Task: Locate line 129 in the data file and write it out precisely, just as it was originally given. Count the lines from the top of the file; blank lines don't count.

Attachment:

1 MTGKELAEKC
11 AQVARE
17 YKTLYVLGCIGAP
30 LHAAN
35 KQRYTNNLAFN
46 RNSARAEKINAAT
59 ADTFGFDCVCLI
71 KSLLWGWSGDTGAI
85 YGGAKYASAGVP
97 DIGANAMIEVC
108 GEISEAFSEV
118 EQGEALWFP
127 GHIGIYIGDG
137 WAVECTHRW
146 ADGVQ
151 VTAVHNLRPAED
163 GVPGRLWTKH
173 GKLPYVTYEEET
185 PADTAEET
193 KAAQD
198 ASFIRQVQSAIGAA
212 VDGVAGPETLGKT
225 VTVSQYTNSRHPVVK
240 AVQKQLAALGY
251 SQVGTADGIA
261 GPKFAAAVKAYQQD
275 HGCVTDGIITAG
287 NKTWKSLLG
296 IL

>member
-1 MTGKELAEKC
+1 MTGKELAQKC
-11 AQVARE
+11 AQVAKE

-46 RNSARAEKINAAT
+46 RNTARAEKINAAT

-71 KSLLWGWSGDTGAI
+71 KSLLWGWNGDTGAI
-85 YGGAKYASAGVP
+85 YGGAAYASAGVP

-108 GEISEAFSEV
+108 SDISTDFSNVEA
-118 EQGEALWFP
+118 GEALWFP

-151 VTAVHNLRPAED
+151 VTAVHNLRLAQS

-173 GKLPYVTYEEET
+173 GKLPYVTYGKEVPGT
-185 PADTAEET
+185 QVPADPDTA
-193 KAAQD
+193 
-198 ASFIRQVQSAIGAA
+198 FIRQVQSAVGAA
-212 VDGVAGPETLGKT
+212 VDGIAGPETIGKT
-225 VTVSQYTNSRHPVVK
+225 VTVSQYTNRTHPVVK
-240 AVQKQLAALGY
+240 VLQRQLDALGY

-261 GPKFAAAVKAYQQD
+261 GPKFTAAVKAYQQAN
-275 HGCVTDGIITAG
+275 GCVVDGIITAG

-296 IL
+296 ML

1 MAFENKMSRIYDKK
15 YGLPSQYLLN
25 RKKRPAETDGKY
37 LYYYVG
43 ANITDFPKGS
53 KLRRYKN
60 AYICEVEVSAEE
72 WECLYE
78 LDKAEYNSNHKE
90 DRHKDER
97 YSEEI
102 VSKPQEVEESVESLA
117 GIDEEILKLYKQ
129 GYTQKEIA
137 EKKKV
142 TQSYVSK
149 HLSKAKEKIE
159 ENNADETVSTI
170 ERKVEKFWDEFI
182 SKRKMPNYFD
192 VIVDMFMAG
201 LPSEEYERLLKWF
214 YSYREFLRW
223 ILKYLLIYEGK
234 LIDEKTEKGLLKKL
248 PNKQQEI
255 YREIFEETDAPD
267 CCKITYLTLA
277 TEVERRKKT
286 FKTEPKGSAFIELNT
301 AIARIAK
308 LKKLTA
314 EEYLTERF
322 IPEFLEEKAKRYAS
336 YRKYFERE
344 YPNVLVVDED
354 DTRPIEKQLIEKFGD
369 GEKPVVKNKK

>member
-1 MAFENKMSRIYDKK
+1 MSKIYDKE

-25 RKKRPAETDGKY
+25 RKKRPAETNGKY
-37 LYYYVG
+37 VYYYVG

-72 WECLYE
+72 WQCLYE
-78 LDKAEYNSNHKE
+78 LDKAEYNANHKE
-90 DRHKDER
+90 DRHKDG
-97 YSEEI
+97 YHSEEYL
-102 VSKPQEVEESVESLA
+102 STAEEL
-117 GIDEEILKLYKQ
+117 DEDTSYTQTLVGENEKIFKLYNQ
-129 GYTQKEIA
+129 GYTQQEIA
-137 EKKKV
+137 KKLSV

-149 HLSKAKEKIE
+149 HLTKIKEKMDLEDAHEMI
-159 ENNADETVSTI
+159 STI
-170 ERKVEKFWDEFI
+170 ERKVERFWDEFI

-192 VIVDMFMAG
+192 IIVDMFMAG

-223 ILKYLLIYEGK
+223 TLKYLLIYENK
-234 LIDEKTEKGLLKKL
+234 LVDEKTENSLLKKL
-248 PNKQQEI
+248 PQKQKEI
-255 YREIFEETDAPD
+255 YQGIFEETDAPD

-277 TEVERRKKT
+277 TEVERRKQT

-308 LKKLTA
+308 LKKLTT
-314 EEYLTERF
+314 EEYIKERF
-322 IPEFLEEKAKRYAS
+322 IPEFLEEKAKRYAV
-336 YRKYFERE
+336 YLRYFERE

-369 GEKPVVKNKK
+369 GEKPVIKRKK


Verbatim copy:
+149 HLTKIKEKMDLEDAHEMI